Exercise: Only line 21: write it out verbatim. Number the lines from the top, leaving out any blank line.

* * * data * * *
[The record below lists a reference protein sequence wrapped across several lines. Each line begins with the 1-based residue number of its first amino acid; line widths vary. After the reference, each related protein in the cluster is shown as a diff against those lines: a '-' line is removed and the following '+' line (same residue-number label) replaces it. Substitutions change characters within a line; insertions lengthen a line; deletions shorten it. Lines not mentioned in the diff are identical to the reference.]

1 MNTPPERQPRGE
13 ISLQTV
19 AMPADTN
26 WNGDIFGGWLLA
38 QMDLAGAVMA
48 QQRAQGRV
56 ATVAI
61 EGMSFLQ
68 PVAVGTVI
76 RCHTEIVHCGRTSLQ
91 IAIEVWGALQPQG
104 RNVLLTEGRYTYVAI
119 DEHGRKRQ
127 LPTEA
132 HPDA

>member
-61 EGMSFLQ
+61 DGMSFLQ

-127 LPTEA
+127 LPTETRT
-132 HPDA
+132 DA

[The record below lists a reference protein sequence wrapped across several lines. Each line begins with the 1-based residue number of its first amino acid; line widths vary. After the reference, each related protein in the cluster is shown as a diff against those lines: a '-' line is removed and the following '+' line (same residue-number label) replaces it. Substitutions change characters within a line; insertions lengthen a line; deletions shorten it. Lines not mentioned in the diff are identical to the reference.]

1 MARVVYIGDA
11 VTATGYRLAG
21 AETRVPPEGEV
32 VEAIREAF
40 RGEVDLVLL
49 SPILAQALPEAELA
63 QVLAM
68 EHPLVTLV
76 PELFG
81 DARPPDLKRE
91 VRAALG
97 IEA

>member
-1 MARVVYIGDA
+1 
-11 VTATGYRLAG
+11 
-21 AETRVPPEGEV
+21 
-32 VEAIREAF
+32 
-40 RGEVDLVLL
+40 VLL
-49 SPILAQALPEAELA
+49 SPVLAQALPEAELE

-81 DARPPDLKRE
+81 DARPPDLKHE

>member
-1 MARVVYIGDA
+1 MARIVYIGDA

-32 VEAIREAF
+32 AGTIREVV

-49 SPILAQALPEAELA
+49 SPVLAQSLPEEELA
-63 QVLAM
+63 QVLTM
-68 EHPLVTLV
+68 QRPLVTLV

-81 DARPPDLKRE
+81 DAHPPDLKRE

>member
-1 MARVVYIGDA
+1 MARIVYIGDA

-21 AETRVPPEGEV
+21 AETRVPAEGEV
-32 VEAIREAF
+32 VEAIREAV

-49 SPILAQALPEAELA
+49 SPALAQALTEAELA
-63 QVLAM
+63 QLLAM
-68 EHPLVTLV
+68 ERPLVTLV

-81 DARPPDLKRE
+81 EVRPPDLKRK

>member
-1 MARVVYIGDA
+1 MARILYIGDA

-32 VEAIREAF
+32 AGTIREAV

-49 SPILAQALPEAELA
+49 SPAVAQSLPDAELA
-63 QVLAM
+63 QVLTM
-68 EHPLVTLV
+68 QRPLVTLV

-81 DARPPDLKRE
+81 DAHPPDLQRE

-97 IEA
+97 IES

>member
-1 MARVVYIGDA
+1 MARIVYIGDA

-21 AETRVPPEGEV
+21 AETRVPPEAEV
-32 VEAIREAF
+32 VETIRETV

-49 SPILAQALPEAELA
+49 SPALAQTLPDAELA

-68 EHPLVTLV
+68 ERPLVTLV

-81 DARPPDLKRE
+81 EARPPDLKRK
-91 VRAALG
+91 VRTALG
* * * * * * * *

+127 LPTETRT